After generations of struggle to achieve union recognition, comprehensive collective bargaining, and government regulation in an important minority of countries, gains are threatened by deregulation, liberalisation, and privatisation. Global policy shifts have added protections for property rights while, in effect, reducing them for human rights. Gaping inequalities and attacks on social protections have undermined social standards but have also weakened democracy, which is under siege in many countries.

The fight for democracy is essential to the mission of the trade union movement. We salute the courageous trade unionists who put their lives on the line in that struggle in such countries as Myanmar, Belarus, Hong Kong and Philippines. They are, at the same time, helping to assure the future of free trade unionism.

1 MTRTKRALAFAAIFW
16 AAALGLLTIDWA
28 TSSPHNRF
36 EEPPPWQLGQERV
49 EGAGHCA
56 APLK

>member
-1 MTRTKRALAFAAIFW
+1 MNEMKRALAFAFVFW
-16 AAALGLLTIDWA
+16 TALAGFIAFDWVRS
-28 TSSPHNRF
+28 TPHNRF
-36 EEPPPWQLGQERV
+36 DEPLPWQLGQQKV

To reverse some of the damage to rights and good jobs by protecting national standards and decision-making, global solidarity and action are necessary. One country alone cannot force the market to work for the people instead of the other way around.

Likewise, if we want to address unsustainable debt burdens that condemn some countries to permanent poverty and conflict, we must join together. We need a radical shift in policies and to build or re-build viable and coherent institutions of global governance that serve the world’s people and protect our planet. Trade unionism does not and never can stop at the water’s edge. Our future will be determined by our ability and our capacity to think and act globally. In the next, post-COVID years, the direction of our world will be determined for many decades. That “reset” can only go well if workers and their trade unions participate in re-shaping our world.